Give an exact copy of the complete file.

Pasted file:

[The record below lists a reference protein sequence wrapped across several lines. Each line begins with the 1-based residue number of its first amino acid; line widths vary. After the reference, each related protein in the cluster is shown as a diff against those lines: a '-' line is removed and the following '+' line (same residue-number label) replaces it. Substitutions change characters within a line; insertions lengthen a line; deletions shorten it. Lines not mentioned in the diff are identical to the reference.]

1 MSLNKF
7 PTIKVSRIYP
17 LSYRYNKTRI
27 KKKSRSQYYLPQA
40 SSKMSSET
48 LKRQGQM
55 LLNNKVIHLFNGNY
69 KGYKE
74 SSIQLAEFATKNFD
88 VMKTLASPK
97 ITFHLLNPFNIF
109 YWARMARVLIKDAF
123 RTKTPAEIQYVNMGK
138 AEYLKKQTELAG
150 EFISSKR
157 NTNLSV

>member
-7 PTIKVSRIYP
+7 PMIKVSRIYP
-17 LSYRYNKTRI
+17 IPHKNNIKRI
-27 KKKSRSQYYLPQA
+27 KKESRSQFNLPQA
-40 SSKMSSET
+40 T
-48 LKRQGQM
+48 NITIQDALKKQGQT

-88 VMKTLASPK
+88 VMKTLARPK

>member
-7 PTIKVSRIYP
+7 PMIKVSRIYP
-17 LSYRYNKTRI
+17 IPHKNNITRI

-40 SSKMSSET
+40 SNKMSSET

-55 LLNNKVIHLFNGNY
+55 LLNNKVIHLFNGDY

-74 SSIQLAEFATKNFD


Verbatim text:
[The record below lists a reference protein sequence wrapped across several lines. Each line begins with the 1-based residue number of its first amino acid; line widths vary. After the reference, each related protein in the cluster is shown as a diff against those lines: a '-' line is removed and the following '+' line (same residue-number label) replaces it. Substitutions change characters within a line; insertions lengthen a line; deletions shorten it. Lines not mentioned in the diff are identical to the reference.]

1 MSLNKF
7 PTIKVSRIYP
17 LSYRYNKTRI
27 KKKSRSQYYLPQA
40 SSKMSSET
48 LKRQGQM
55 LLNNKVIHLFNGNY
69 KGYKE
74 SSIQLAEFATKNFD
88 VMKTLASPK
97 ITFHLLNPFNIF
109 YWARMARVLIKDAF
123 RTKTPAEIQYVNMGK
138 AEYLKKQTELAG
150 EFISSKR
157 NTNLSV

>member
-7 PTIKVSRIYP
+7 PMIKVSRIYP
-17 LSYRYNKTRI
+17 IPHKNNIKRI
-27 KKKSRSQYYLPQA
+27 KKESRSQFNLPQA
-40 SSKMSSET
+40 T
-48 LKRQGQM
+48 NITIQDALKKQGQT

-88 VMKTLASPK
+88 VMKTLARPK

>member
-7 PTIKVSRIYP
+7 PMIKVSRIYP
-17 LSYRYNKTRI
+17 IPHKNNITRI

-40 SSKMSSET
+40 SNKMSSET

-55 LLNNKVIHLFNGNY
+55 LLNNKVIHLFNGDY

-74 SSIQLAEFATKNFD